Ideas that Endure… and keep us going

“It really boils down to this: that all life is interrelated. We are all caught in an inescapable network of mutuality, tied into a single garment of destiny. Whatever affects one destiny, affects all indirectly.”
 – Martin Luther King, Jr.

The early 1960s U.S. civil rights movement, led by Martin Luther King, Jr, pre-dates the environmental movement by about a decade. But King’s vision and his way—of leading peacefully, standing for justice in a sea of violent opposition, seizing the “fierce urgency of now”—inspired people who came after him to pursue environmental justice, protection of wildlife and nature, and laws that would ensure every American the right to clean water and air. On the heels of civil rights legislation came the Clean Water Act, the Endangered Species Act, Wild and Scenic Rivers Act and the National Environmental Policy Act, among others.

King showed people how to see possibilities, not just immediate problems, and in doing so, revealed hope. And it is having hope that inspires people to act. He combined over-arching calls for justice, fairness and possibility, with immediate and passionate action in the streets, schools, and workplaces. It worked, and civil rights became irrefutable. (And it still works. Consider the current campaign for marriage equality, for example. Campaign leaders have effectively combined legal arguments based on constitutional fairness, with social media-fueled photographs of couples seeking licenses, state by state, courthouse by courthouse.)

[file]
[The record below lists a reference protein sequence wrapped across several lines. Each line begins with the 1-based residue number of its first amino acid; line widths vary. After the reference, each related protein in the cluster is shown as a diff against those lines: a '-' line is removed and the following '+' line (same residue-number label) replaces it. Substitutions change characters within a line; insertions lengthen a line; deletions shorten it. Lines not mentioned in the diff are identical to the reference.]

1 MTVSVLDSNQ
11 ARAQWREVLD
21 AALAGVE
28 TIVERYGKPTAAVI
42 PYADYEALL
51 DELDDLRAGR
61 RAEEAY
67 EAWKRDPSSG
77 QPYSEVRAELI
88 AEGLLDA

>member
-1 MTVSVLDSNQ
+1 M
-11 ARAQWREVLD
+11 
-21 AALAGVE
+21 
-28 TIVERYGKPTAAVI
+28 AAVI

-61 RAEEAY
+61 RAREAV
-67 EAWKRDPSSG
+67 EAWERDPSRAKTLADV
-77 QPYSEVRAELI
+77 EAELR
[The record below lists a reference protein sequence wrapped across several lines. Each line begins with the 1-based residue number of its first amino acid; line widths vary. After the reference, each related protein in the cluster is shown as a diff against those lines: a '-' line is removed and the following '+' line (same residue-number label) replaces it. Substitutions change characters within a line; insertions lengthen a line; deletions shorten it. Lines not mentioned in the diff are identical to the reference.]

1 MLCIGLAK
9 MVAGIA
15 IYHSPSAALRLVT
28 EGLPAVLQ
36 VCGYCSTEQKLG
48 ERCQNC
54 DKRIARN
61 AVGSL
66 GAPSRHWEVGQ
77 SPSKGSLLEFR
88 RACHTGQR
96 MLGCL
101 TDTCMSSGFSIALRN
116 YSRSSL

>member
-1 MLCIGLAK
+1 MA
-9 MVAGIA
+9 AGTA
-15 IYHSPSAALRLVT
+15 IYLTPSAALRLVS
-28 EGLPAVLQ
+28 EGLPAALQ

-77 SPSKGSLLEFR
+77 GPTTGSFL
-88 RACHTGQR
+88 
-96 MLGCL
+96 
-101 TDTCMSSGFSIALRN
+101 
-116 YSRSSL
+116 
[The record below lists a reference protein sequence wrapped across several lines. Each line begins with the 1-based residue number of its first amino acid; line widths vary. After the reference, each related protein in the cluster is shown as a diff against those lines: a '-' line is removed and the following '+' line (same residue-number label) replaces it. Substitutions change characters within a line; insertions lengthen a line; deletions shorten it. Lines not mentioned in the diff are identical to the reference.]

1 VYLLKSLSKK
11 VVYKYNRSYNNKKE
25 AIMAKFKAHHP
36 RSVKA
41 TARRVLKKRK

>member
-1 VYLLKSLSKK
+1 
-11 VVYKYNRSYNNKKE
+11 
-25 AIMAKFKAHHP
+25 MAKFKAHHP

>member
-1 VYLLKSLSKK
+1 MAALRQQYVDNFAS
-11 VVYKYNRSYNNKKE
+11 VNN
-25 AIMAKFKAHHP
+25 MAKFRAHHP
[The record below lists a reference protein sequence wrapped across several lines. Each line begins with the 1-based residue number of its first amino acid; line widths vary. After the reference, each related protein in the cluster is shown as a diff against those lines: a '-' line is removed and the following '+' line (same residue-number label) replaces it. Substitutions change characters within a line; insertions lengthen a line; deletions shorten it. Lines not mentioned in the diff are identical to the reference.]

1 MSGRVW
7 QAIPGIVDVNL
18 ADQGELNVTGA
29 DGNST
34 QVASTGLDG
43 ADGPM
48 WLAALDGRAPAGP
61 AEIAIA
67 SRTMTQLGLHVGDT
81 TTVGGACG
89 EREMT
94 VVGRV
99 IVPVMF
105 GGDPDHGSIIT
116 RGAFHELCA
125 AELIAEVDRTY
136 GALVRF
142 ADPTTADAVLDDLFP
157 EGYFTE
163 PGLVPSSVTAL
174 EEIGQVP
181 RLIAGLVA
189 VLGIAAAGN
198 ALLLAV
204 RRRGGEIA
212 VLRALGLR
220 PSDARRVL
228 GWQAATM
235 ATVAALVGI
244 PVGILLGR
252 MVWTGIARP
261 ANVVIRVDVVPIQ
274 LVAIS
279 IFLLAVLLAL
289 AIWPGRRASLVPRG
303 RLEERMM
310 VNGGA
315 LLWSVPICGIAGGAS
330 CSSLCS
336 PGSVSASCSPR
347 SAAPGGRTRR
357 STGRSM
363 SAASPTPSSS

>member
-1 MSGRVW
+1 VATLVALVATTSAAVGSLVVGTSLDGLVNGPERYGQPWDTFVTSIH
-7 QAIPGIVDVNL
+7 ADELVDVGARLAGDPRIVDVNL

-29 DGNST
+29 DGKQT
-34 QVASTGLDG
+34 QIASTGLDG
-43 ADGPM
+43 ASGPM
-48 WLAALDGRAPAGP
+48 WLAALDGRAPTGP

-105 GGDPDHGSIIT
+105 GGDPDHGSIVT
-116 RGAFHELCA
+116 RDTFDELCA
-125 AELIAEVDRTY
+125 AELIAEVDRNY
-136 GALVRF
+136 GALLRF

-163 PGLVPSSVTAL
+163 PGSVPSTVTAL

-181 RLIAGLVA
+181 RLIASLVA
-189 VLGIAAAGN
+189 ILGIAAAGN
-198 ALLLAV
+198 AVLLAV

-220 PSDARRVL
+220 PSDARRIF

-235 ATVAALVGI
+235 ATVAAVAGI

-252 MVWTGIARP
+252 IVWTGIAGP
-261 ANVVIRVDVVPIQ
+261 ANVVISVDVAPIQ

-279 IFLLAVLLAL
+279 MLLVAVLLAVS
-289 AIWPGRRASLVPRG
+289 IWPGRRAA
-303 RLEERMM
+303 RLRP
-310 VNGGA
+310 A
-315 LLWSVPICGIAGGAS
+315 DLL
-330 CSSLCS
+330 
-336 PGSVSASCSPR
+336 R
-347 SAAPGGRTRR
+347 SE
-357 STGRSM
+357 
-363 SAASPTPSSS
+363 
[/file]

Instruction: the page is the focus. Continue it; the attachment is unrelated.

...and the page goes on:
Today’s environmental champions and conservationists can also choose to focus on possibilities, not just problems, to reveal hope and inspire action–action that can lead President Obama or members of Congress to protect a place sacred to Native Americans; hope and action that brings people together to talk about hunting, roads, and access to public lands—and find compromise; just enough hope to cause a handful of people to help write what may seem like a tedious resource management plan, but one that stops a bad mining project, or protects habitat for migrating birds.

The Conservation Lands Foundation’s particular focus is to protect, restore and expand the National Conservation Lands. Our job as conservationists is to reveal hope for ourselves and for a broad swath of Americans—that inspires big and small actions that will make protection of these lands irrefutable. We are joined by many other organizations, including 58 groups in the Friends Grassroots Network, who are committed to doing the same thing. It’s no small job, but Martin Luther King, Jr. and many others before us have shown it can be done.

The Trinity River in California was designated as a Wild and Scenic River.(photo courtesy of BLM)

The Trinity River in California keeps on flowin’. A tribituary of the Klamath River, it was designated as a Wild and Scenic River on January 19, 1981. Above, elk on the move in the Rio Grande del Norte National Monument, NM. (Photos courtesy of BLM.)

Posted by Charlotte Overby in Blog & Videos
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